Ahh, the curse of the gel coat! Before I got my Winnebago Adventurer 38R with full body paint, I owned a Monaco La Palma that had been in the sun for years and its gel coat was very dull. I stripped the decals off and had the graphics repainted on in their place. I also had them buff all the gel coat. They didn't do a very good job either, so I decided to do it over again myself. I am experienced in paint and body work so I first used my 9" buffer with a wool pad and various rubbing compounds with a little improvement. Using that combination worked but it was a mess and hard to be consistent. I then went to Harbor Freight and bought this orbital buffer with the orange coarse pads. You'll spend less than a $100 and mines buffed the La Palma three times plus waxed my Winnebago a couple of times, plus automotive work. I just bought another one for a backup if I ever burn this one up. So far its been bulletproof.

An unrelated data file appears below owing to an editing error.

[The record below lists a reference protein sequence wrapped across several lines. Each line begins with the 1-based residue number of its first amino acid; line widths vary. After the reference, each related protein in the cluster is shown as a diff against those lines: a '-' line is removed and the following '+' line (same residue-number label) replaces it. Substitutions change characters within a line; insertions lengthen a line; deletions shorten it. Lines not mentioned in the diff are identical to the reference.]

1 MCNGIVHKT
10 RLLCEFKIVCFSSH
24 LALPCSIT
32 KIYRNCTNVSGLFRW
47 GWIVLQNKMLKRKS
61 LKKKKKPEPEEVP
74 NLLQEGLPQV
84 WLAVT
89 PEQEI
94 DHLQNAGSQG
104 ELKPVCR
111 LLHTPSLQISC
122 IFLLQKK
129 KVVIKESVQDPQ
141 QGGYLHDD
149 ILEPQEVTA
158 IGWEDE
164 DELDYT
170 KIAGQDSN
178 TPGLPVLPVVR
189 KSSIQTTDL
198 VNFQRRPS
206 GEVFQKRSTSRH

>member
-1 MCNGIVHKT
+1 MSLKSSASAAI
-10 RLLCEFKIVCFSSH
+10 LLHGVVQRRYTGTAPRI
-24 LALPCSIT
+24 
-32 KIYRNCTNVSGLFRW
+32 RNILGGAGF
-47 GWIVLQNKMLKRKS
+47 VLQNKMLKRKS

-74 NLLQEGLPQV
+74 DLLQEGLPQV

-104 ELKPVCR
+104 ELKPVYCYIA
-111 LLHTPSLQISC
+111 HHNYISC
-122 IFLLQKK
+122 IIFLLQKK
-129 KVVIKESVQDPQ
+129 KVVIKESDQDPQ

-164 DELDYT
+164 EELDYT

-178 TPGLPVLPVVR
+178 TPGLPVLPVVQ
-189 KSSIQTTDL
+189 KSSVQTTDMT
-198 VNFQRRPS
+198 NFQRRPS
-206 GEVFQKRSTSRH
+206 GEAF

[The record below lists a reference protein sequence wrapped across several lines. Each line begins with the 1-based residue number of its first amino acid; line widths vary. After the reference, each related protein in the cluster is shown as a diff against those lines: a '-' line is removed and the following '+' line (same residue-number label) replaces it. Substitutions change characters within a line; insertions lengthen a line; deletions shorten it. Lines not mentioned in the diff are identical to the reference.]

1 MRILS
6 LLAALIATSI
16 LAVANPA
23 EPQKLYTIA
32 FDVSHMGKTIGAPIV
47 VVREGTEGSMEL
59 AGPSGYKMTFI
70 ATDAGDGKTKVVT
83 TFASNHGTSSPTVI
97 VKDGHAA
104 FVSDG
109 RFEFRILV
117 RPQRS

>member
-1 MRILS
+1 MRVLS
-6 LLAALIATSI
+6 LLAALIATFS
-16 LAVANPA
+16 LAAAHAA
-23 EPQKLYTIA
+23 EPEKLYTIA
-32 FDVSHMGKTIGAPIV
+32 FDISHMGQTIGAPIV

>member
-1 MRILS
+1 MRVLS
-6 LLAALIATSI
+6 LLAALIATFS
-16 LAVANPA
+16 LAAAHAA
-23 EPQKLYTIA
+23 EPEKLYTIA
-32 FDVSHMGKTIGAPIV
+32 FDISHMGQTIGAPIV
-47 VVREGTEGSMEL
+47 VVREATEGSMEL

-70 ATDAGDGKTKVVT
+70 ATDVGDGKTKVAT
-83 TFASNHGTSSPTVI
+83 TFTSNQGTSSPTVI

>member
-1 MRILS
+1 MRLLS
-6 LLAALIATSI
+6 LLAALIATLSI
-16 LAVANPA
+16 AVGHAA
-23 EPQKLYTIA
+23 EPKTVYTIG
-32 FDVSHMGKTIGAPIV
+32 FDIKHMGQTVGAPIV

There are grey and blue pads are for polishing and waxing too.
Then I finally found a compound that really worked, Presta Gel Coat Compound. It;s not cheap, about $40 for 32 ounces.
You might find it locally at an auto body paint and supply store or online at Amazon, Ebay or many other places.
I suspect your professionals used a cleaner/wax with no results. The problem is your gel coat needs to have the top dead layer of it buffed off and smoothed. It can then be waxed to protect it. It is a tedious time consuming process and if your coach is exposed to the sun 24/7/365, it will need to done yearly. Do a small area at a time, (3' X 3') until it shines deeply. You'll notice your pad will turn white and be caked with compound and the dead gel coat. You can switch to a new pad while that one dries, then blow it out with forced air and use it again. It will take several days or more and you'll probably use up a pad and half the compound each time you do it. Like anything, the more time you spend doing it and the more experience you get, will make it worth it in the end.